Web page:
The Holy Spirit gives us the spirit of joy in the presence of God. All joy comes from God and being in God’s presence. There is no joy without the presence of the Holy Spirit. So, the next time you experience joy in your life, remember to thank the Holy Spirit. Joy means that you are in the presence of God.
The Holy Spirit calls us and enlightens us with gifts in our baptism. But, baptism is not just about an individual's relationship with God. The Holy Spirit gathers us together with the whole Christian church.
When we are baptized we become a member of the church. As we confess in the Apostles Creed, we are part of the holy catholic church and the communion of saints. We are joined with all the Christians of every time and every place.
That sounds great - until you look around you and see that means you are also part of this great company of sinners. You belong to the family of the church.
The good news for us is that the Holy Spirit has another gift. The Holy Spirit is often called the “Sanctifier,” which means, the saint maker. The Holy Spirit is the One who makes us holy, or makes us saints.
When I say all Christians are made holy, I don’t mean we have a “holier than thou” attitude. I can’t make myself holy. You can’t make yourself holy either. So we can’t take the credit for our sainthood. It is just like believing in Jesus, we can’t do it ourselves.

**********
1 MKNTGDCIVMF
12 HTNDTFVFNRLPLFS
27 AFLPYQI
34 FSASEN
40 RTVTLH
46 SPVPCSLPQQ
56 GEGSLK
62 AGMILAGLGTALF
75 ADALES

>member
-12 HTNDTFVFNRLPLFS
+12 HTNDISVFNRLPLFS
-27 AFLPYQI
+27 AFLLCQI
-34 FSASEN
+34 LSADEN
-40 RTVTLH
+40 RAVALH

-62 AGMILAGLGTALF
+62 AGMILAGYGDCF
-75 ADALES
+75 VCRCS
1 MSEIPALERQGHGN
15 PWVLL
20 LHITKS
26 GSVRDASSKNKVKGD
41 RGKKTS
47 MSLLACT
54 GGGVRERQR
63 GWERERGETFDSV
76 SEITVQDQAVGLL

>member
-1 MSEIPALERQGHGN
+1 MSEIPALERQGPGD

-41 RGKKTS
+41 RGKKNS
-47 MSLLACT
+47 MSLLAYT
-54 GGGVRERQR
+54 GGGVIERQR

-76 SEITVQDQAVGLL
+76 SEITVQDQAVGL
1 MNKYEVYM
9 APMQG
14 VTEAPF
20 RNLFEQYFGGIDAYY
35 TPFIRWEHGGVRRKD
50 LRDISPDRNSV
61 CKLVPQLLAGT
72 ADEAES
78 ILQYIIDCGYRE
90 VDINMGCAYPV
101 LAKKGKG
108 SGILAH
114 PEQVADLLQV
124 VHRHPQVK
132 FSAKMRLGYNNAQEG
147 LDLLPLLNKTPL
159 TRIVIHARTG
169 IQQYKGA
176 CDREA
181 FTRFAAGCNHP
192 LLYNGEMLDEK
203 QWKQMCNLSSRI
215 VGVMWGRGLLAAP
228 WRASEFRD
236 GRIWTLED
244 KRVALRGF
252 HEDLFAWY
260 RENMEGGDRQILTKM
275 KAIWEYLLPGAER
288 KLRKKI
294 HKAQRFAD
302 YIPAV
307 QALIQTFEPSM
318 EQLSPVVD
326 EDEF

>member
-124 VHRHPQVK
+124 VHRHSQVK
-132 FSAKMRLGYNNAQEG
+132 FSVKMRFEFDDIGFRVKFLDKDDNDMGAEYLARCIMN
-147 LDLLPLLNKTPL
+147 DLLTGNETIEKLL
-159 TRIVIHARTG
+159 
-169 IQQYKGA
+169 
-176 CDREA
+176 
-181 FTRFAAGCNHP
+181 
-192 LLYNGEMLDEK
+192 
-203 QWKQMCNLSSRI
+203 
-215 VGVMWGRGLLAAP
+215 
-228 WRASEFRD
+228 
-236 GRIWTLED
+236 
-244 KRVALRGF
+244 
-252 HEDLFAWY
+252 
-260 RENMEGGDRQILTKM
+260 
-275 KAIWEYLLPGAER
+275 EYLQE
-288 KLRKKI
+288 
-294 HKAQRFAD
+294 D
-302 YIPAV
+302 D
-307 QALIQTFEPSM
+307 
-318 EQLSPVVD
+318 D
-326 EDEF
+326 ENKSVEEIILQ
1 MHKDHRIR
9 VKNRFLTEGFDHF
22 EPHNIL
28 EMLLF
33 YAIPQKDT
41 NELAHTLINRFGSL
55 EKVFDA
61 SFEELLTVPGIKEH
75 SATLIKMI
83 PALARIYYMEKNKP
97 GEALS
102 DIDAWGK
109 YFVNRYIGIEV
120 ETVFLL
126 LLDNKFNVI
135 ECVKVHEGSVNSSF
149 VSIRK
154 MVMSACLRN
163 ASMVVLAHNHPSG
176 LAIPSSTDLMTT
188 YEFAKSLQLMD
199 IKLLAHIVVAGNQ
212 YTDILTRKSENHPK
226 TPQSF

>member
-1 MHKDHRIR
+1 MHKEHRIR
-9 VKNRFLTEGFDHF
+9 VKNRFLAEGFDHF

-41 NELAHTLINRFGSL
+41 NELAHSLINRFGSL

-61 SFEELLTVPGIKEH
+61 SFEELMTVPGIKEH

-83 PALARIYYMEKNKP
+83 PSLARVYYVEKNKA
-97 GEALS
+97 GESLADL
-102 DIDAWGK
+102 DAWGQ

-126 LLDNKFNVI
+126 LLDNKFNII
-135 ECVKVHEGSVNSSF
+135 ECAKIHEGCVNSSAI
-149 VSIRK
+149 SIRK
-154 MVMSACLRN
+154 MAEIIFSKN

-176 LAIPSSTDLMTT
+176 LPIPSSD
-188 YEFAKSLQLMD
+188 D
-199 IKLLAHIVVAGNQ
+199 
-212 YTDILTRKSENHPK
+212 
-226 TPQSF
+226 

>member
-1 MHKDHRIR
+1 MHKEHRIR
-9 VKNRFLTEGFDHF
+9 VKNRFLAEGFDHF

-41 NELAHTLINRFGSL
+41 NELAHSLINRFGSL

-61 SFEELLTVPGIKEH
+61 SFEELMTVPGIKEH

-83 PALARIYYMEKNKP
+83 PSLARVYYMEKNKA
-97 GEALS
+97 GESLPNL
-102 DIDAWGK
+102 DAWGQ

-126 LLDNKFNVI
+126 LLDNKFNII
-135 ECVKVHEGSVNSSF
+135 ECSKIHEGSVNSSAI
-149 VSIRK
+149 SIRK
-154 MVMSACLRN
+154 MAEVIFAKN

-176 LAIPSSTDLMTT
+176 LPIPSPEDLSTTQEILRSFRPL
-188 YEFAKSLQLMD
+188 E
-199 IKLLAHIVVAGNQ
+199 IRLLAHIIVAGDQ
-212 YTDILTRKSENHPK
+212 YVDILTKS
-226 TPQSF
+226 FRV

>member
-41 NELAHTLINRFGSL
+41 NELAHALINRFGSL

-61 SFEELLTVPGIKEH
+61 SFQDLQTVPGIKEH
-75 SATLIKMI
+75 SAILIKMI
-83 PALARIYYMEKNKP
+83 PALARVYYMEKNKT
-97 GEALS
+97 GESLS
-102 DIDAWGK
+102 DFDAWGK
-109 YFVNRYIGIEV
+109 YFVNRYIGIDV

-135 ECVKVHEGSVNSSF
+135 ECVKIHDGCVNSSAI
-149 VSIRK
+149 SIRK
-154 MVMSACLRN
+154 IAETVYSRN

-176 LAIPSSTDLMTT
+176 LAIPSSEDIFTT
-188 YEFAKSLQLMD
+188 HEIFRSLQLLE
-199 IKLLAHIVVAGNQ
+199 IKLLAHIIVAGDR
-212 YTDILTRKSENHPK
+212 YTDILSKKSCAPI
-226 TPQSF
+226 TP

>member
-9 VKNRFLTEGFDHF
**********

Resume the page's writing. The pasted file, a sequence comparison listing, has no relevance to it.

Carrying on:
The Holy Spirit makes us holy, makes us saints, by forgiving our sins. As Luther said, “Daily in this Christian Church the Holy Spirit abundantly forgives all sins - mine and those of all believers. On the last day the Holy Spirit will raise me and all the dead and will give to me and all believers in Christ eternal life. This is most certainly true.”
It can be said that the promises and gifts of the Spirit in Baptism are like the promises at a wedding. At the ceremony, the couple makes lasting promises to each other.
It can’t stop there though. To make a marriage work, you have to regularly tell each other, “I love you.”
The Spirit makes lasting promises to us in baptism. Every week in Holy Communion, the God the Spirit says, “I love you. Your sins are forgiven.”
Thanks be to God. Amen.